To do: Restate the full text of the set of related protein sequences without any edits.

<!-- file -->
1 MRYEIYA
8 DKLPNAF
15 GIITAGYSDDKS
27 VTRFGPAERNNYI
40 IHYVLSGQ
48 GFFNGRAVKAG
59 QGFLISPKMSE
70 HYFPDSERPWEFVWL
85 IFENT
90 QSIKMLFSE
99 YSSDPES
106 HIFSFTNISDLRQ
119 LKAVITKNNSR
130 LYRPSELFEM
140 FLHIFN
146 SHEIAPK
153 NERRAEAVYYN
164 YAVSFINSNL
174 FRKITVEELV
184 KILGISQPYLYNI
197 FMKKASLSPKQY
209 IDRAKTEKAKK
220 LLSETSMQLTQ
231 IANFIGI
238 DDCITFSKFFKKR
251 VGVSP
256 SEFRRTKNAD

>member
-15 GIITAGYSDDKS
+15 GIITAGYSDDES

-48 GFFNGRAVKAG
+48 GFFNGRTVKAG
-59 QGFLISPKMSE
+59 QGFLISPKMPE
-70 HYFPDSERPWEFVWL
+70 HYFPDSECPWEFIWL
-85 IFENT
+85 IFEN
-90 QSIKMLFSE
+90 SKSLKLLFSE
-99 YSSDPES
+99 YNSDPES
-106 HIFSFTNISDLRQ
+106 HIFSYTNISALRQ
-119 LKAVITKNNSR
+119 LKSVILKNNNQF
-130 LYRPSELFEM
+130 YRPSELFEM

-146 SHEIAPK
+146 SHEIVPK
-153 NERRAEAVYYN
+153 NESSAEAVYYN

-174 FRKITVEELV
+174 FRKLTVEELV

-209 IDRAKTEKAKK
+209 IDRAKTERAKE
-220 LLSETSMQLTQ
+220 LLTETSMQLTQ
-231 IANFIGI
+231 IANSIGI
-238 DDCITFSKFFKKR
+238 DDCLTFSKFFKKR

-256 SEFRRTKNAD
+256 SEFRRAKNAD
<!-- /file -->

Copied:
1 MRYEIYA
8 DKLPNAF
15 GIITAGYSDDKS
27 VTRFGPAERNNYI
40 IHYVLSGQ
48 GFFNGRAVKAG
59 QGFLISPKMSE
70 HYFPDSERPWEFVWL
85 IFENT
90 QSIKMLFSE
99 YSSDPES
106 HIFSFTNISDLRQ
119 LKAVITKNNSR
130 LYRPSELFEM
140 FLHIFN
146 SHEIAPK
153 NERRAEAVYYN
164 YAVSFINSNL
174 FRKITVEELV
184 KILGISQPYLYNI
197 FMKKASLSPKQY
209 IDRAKTEKAKK
220 LLSETSMQLTQ
231 IANFIGI
238 DDCITFSKFFKKR
251 VGVSP
256 SEFRRTKNAD

>member
-15 GIITAGYSDDKS
+15 GIITAGYSDDES

-48 GFFNGRAVKAG
+48 GFFNGRTVKAG
-59 QGFLISPKMSE
+59 QGFLISPKMPE
-70 HYFPDSERPWEFVWL
+70 HYFPDSECPWEFIWL
-85 IFENT
+85 IFEN
-90 QSIKMLFSE
+90 SKSLKLLFSE
-99 YSSDPES
+99 YNSDPES
-106 HIFSFTNISDLRQ
+106 HIFSYTNISALRQ
-119 LKAVITKNNSR
+119 LKSVILKNNNQF
-130 LYRPSELFEM
+130 YRPSELFEM

-146 SHEIAPK
+146 SHEIVPK
-153 NERRAEAVYYN
+153 NESSAEAVYYN

-174 FRKITVEELV
+174 FRKLTVEELV

-209 IDRAKTEKAKK
+209 IDRAKTERAKE
-220 LLSETSMQLTQ
+220 LLTETSMQLTQ
-231 IANFIGI
+231 IANSIGI
-238 DDCITFSKFFKKR
+238 DDCLTFSKFFKKR

-256 SEFRRTKNAD
+256 SEFRRAKNAD